Mindfulness is all the rage for multiple reasons. This practice helps you halt future fears and ruminations about an immutable past and live in the present moment. That isn’t the only benefit you can reap, however.
Mindfulness allows you to capture what neurologist and Holocaust survivor Victor Frankl describes as freedom — the pause between an external stimulus and your reaction to it. Here’s how you can use this practice to help you overcome your deepest fears.
Do you feel nervous before you go to the dentist? If so, you aren’t alone. Approximately a third of the population gets nervous before getting in the dental chair, some so much so that they repeatedly skip appointments. This phobia can increase their risk of developing other health disorders, and mindfulness is one technique for overcoming it.
Please speak up if you have anxiety before undergoing medical procedures such as vaccination if you fear needles. Your provider can coach you in mindfulness techniques such as applied tension, which can help you avoid fainting by raising your blood pressure before you get your shot.
You can also use mindfulness to soothe your fears before you arrive at your provider’s office. Spend some time in meditation reflecting on all the past medical procedures you’ve undergone — remind yourself you have a 100% running survival rate. Practice using deep breathing to calm physiological responses to stress like a racing heart and sweaty palms before you enter the waiting room.
According to the American Psychological Association (APA), money is the number one cause of stress, and most people get their income from work. Ironically, anxiety in the workplace can lead to negative reactions and unwise decision-making, increasing your chances of getting a pink slip and experiencing financial insecurity.
Fortunately, you can practice many mindfulness techniques at work without your colleagues noticing what you’re doing. It’s always best to practice your coping skills before you have to call on them in a pinch. Please get in the habit of doing one of the following activities each day so that it’s natural to turn to it before you speak at the big budget meeting:
- Walking break: Instead of heading to the snack machine or smoker’s bench, take a walk around the block if the weather is nice or inside your building if it’s rainy. Concentrate on the feeling of your feet hitting the earth and the sensation of the air against your skin as you move.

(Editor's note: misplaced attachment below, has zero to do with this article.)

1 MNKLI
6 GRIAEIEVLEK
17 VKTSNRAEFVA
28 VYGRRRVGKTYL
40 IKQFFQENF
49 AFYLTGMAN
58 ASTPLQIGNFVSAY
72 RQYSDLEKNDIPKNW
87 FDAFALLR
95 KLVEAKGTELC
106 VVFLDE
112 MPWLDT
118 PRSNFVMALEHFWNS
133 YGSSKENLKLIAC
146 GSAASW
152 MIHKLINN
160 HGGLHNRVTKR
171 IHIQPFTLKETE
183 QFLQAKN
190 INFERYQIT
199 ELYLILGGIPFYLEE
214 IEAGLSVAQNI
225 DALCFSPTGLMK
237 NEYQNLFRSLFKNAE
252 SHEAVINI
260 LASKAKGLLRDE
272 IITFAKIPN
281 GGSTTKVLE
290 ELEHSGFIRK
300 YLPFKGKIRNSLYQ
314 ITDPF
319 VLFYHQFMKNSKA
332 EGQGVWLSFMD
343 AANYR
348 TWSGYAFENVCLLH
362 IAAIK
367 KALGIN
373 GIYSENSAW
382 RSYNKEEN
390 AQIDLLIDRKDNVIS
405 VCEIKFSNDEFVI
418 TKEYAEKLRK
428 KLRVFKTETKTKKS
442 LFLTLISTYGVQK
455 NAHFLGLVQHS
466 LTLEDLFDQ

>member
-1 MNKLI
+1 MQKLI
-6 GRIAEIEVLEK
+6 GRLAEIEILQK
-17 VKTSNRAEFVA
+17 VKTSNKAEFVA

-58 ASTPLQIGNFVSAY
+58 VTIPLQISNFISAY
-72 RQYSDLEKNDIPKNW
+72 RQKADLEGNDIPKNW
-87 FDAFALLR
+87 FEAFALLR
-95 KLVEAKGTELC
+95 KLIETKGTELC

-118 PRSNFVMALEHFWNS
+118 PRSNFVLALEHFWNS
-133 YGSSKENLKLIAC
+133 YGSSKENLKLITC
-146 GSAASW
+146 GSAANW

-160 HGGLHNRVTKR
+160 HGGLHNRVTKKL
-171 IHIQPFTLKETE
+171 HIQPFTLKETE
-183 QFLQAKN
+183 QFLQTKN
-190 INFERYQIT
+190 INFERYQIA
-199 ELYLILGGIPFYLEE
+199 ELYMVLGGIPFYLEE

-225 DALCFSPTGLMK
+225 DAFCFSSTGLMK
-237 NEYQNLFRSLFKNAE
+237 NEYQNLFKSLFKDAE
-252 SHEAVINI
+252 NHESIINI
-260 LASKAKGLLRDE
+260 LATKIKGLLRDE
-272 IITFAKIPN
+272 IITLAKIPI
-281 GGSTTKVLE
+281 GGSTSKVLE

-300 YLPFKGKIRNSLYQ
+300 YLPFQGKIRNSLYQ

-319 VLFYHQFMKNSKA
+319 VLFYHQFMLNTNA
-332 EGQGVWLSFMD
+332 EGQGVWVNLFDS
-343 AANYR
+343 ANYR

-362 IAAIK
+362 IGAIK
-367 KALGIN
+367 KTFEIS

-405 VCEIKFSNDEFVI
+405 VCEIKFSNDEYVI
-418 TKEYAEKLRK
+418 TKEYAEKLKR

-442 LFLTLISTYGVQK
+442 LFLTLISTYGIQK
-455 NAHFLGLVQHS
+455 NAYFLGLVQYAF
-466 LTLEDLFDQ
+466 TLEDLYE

- Eat a raisin: However, before you pop it in your mouth, take time to explore the look and texture. Once you place it on your tongue, take time to savor the flavor and the sensation of chewing.
- Body scan: Starting at your toes, work your way up your body and breathe healing energy into each part. Spend extra time with any regions that feel tense or tight.
How many times have you said something that you don’t mean in the heat of an argument with your significant other (SO)? Mindfulness can help quell relationship drama by making you reflect on what you say before you say it. It also allows you to determine what issues are worth debating and what you should let slide to keep the peace.
Before responding to something your partner does, pause, take a deep breath and consider how you would feel if they made a similar statement to you. If you would feel hurt, find a kinder way to voice your concerns. “You never take the trash out,” is a sure recipe for a resentment-fueled fight, whereas “Love, could you run the garbage to the bin, please,” has a better chance of resulting in a peaceful and agreeable outcome.
You’ve heard the saying “calm under pressure.” Mindfulness can help you master this elusive quality.
It’s natural to panic when a fire breaks out or your child injures themselves. You don’t have time to meditate, but practicing deep breathing can help calm your physiological reactions enough to let you react appropriately.
Get in the habit of using 2-to-1 breathing whenever you notice tension throughout the day so that you naturally resort to this coping mechanism when your blood pressure begins rising. Elongating your exhales activates the parasympathetic nervous system, which works to mitigate the effects of adrenaline.
Ultimately, what humans fear most is ceasing to be. We are unique among the animal kingdom in having advanced knowledge of our deaths. While this prescience helps us prevent disease and injury, it can lead to paralyzing fears about our ultimate end.
Mindfulness can help you find inner peace with the transient nature of life. You might develop an unshakable spiritual belief system fueled by wisdom arising from deep within your soul. Conversely, you might make peace with the idea that this life is all there is and decide to make the most of it. By coming to terms with the reality of the limited human lifespan, you can spend more of it living and less of it worrying about the inevitable.
Kara Reynolds is the Editor-in-Chief and founder of Momish Magazine. Mom and step mom living her best life while managing anxiety and normalizing blended families. She enjoys pilates, podcasts, and a nice pinot grigio.
How to Get Sh*t Done will teach you how to zero in on the three areas of your life where you want to excel, and then it will show you how to off-load, outsource, or just stop giving a damn about the rest.